Progress of Agricultural Improvement in 1810-12beneficial Effects of extending Cultivationthe Government commend the Exertions of some, and animadvert on the Obstinacy and ldleness of othersflourishing State of St. Helena in the Year 1675.

THE tracts contained in the preceding Sections are selected from many others which were published in the St. Helena Register, between November, 1810, and January, 1813 : and as it was observable that they had produced a considerable change in the sentiments of the landholdersby the plough gradually coming into use, and by the quantity of land in cultivation having been doubled during the above period, it was, therefore, deemed expedient officially to notify the progress of improvementto commend the industrious, and to animadvert on the conduct of those who seemed obstinately determined to adhere to their old practice, and to withhold their aid from the grand object of general improvement. This measure of the Government, it was hoped, might operate as a further stimulus to exertion ; and with this view the following Proclamation was issued :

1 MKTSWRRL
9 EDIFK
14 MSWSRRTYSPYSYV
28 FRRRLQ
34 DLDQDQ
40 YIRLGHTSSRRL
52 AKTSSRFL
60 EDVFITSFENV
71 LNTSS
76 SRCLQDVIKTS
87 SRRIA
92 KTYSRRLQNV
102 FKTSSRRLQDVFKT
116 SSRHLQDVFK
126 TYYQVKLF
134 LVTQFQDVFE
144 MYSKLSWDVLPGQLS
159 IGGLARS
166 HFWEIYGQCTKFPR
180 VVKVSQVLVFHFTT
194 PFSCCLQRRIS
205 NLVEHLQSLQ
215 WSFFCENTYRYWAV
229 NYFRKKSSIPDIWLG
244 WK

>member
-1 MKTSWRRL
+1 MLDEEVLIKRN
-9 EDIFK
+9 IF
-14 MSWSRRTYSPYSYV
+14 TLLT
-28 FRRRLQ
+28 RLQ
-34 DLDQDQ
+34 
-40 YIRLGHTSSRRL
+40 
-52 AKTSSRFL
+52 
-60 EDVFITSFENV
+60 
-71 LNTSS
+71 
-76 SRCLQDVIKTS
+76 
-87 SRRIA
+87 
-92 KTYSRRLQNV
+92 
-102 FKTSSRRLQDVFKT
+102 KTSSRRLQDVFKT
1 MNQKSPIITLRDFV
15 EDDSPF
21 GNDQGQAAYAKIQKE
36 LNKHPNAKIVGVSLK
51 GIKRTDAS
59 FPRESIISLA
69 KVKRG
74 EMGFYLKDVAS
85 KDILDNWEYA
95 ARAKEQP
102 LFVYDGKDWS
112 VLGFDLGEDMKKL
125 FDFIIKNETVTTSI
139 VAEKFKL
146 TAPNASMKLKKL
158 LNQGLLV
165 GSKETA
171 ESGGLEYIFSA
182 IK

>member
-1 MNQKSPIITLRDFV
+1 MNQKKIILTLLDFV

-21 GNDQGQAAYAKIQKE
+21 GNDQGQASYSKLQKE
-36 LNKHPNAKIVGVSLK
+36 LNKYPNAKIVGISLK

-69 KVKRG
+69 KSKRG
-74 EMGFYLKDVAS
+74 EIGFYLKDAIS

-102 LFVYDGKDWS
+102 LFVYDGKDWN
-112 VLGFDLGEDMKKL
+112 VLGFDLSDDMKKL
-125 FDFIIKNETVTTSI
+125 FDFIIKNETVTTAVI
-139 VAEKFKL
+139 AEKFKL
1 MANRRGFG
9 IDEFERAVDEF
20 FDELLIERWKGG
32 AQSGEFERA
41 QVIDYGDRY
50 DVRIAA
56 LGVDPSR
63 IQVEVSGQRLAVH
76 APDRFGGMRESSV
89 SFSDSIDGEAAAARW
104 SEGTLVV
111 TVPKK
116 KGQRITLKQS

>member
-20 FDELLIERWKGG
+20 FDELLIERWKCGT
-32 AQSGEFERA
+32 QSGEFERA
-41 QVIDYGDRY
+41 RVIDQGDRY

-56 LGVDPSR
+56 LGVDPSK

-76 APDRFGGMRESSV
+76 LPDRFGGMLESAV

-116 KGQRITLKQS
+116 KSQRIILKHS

"Island of St. Helena, 11th January, 1813.

"THE Governor and Council have derived much gratification in observing the laudable spirit of industry which has for some time past, been manifested amongst several respectable landholders and in contemplating the progress in agricultural improvement by which a fair prospect is now held out of St. Helena becoming, in a short time, far more abundant in its internal resources, and in the means of refreshing fleets, than it has ever yet been since its first establishment.